Our Plastic Habit Is so Bad a Man Found a Fish Trapped in an Embedded Powerade Wrapper
October 31, 2017
In Alberta, Canada, a man recently made a discovery that shows just how directly our plastic waste affects wildlife. While fishing in the Saskatchewan River, Adam Turnbull came across a fish like no other he had ever seen – one that had grown with a plastic ring now embedded into its body. The piece of plastic turned out to be a Powerade wrapper. The sad series of images that Turnbull posted on Facebook is another reminder that our plastic waste never just “goes away.”
Turnbull started his post with a simple call: “Pick up your garbage.”
“This is a Powerade wrapper which takes up no room in your pocket until you get to a garbage can,” he wrote.
Turnbull told UNILAD that, when he first saw the fish, he thought that it had been attacked and wounded by another fish. When he picked it out of the water, however, he noticed the wrapper – then grabbed a pair of scissors and carefully removed it.
In just a few days, his post has been shared more than 12,000 times.
Once freed from the plastic wrapper, the fish was released back into the water and “shot off like a rocket,” hopefully never to need human help again.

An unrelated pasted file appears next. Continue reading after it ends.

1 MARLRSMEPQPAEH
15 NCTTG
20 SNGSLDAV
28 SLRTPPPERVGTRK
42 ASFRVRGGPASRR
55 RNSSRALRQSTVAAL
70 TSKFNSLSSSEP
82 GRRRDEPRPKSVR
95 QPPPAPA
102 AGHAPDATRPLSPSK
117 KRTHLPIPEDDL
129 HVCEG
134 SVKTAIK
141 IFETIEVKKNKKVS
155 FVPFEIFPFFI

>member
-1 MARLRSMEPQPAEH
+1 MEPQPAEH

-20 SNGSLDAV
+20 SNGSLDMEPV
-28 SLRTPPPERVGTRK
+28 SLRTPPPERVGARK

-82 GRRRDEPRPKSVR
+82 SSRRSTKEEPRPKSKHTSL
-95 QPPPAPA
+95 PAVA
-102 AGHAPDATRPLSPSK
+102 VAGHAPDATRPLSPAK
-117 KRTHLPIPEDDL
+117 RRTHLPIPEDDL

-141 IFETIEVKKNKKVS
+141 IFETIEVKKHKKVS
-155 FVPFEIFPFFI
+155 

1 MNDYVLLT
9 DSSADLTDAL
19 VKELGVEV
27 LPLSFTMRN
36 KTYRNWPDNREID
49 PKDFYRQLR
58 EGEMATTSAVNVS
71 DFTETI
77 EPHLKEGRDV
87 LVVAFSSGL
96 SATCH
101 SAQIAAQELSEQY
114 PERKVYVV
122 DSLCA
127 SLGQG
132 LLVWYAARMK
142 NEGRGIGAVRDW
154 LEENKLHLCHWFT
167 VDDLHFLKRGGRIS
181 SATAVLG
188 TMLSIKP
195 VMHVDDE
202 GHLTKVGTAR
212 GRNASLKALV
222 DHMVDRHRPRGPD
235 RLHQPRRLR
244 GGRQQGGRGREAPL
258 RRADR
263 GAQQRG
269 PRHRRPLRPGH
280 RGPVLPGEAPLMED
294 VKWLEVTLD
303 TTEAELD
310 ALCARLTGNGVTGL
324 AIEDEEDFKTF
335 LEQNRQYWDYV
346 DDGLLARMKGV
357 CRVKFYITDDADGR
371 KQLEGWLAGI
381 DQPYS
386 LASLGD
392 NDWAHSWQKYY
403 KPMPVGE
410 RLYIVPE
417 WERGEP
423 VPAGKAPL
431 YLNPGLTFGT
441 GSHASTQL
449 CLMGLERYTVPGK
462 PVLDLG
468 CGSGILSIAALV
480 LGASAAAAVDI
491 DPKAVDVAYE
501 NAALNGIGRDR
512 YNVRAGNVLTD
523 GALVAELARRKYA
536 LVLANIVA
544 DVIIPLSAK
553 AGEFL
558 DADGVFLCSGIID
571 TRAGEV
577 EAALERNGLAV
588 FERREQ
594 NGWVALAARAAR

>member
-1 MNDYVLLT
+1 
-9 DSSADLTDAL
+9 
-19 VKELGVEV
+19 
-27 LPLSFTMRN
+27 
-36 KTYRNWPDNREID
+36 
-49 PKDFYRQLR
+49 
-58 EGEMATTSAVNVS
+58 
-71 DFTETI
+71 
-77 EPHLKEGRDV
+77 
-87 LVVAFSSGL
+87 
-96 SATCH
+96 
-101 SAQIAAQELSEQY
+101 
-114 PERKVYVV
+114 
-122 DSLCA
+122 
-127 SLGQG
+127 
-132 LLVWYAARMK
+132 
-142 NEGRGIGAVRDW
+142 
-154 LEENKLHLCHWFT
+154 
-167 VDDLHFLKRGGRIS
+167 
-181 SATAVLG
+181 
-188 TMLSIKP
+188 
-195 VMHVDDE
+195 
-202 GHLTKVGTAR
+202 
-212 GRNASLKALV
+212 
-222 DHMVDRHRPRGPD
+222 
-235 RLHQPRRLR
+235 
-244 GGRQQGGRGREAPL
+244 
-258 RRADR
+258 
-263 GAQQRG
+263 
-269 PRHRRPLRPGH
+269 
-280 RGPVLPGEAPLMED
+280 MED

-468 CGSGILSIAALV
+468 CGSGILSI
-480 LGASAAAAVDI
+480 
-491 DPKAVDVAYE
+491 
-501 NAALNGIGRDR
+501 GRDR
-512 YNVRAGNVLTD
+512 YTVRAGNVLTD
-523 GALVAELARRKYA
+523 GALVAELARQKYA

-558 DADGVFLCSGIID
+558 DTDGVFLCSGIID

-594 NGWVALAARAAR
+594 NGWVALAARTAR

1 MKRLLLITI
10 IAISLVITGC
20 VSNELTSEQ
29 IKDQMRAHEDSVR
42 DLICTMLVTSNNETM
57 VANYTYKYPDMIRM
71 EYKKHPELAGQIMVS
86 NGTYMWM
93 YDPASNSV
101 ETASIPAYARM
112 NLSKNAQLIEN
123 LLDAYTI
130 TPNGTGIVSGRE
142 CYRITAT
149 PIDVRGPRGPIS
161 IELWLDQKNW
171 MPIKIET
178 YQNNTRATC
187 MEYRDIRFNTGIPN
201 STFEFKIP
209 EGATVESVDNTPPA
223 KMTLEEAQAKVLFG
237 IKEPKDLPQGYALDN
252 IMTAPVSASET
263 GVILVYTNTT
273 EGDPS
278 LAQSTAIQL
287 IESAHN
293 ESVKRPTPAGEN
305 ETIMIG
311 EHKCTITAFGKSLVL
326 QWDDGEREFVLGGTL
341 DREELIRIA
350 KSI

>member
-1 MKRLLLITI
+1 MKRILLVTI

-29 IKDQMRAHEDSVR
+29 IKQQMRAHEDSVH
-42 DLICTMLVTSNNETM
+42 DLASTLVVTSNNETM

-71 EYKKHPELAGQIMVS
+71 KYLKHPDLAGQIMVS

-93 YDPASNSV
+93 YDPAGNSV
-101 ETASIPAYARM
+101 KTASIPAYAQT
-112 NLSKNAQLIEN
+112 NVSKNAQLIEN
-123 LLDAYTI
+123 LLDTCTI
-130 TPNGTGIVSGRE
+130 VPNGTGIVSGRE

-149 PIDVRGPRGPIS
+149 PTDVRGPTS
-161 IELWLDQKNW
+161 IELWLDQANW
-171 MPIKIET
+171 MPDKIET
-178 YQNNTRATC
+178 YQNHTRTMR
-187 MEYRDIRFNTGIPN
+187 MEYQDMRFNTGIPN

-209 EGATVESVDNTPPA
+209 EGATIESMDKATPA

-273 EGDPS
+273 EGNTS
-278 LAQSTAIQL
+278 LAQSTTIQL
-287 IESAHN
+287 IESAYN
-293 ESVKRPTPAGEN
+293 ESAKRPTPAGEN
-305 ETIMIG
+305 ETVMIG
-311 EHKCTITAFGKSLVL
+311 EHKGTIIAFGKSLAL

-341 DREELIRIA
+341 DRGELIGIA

Plastic trash poses a serious threat to marine animals who are susceptible to ingesting and getting entangled in the debris. More and more often, we see the way animals are directly impacted by what we throw away – and this trend will not change as long as we do not change our habits when it comes to our plastic consumption. Every year, around 8.8 million tons of plastic end up in the oceans. It has become so all-pervasive that now researchers find pieces of it even in such improbable remote places as the Arctic Ocean.
http://www.onegreenplanet.org/news/man-finds-fish-with-embedded-plastic-wrapper/?utm_source=Green+Monster+Mailing+List&utm_campaign=01e0b57346-NEWSLETTER_EMAIL_CAMPAIGN&utm_medium=email&utm_term=0_bbf62ddf34-01e0b57346-106049477 learn how to use less plastic in your everyday life, check out One Green Planet’s #CrushPlastic campaign!
All image source: Adam Turnbull/Facebook